That sounds fantastic! It’s enough to make even a confirmed cynic like me have some hope that the process really will make an improvement in the overall governance of the water cycle here in the Golden State. There will be some seriously hard work to make this transfer live up to all that hype. One of the hardest parts will be the change management for all 291 of the employees of the Drinking Water Program that will find themselves part of a new food chain. As someone who works along with Drinking Water Program employees on a local level, and with the good folks in the Environmental Review Unit in Sacramento, I can honestly say it’s those front line workers that really make the Drinking Water Program work so well. But as with any big change, it can be disconcerting for those same employees trying to deal with new processes, new reporting schemes, etc. The State Water Board would do well to give a great deal of thought to providing as much support as possible to their valuable employees in order to make the transition as smooth for them as possible. Lest you think I’m being overly kind, I assure you my motives are purely selfish. The smoother the transition goes for the Drinking Water Program folks that I work with, the smoother I know the process will go for me and others like me.
One of the big concerns with this transfer has been how the Regional Water Boards would play into it. The good news is it appears they will not. The Transition Plan clearly states:
“Regulatory staff would remain in locally-based offices and would continue their close working relationships with water system personnel, local environmental health and public health agencies, and relevant community organizations. The Regional Water Boards would not implement any Drinking Water Program functions.”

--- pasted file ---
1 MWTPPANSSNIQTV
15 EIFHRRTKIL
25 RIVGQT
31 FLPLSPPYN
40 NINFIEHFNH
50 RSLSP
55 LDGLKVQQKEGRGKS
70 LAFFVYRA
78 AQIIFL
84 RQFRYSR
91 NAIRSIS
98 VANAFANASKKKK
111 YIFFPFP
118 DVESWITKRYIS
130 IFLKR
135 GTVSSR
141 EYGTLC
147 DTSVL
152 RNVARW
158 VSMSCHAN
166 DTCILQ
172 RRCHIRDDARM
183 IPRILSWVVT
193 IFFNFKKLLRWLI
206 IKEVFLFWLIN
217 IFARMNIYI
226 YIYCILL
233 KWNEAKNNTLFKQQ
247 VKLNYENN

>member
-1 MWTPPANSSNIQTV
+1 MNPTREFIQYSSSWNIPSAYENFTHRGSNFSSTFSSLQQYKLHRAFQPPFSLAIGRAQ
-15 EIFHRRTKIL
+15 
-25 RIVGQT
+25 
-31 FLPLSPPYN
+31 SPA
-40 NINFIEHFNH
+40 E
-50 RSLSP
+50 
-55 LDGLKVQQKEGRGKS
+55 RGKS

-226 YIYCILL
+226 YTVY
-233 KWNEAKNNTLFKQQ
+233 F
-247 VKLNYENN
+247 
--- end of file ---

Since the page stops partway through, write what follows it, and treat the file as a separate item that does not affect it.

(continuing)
Music to my ears. Not to put too fine a point on it, but the regional boards have a tendency to make their own unique interpretations of how regulations should be implemented and enforced, resulting in a patchwork of rules depending upon where your reside in the State. That is definitely not what is needed in the Drinking Water Program.
California is not breaking any new ground with this move. “Thirty states, as well as U.S. EPA, consolidate their drinking water and water quality programs into a single entity.” So there is plenty of experience out there to draw on. But that doesn’t make the transition any the less exciting in its potential. “California will achieve comprehensive and harmonized water quality policy through water program consolidation... Locating the Drinking Water Program at the State Water Board also would promote a comprehensive approach to the development of community strategies for drinking water, wastewater, water recycling, pollution prevention, desalination, and storm water, while protecting public health.” Management of the entire water cycle is precisely what is required to help better manage the resource, especially in the groundwater and recycled water segments. “Integrating water quality management in a single governmental entity for state- level activities is a key element of the California Water Action Plan and would also further the Groundwater Strategy under development by the State Water Board.” Anything that furthers the cause of reforming groundwater management is a very good thing.
All in all, I think the Transition Plan sounds great, and I’m looking forward to seeing the combination of programs under the State Water Board lead to better management of the entire water cycle in California.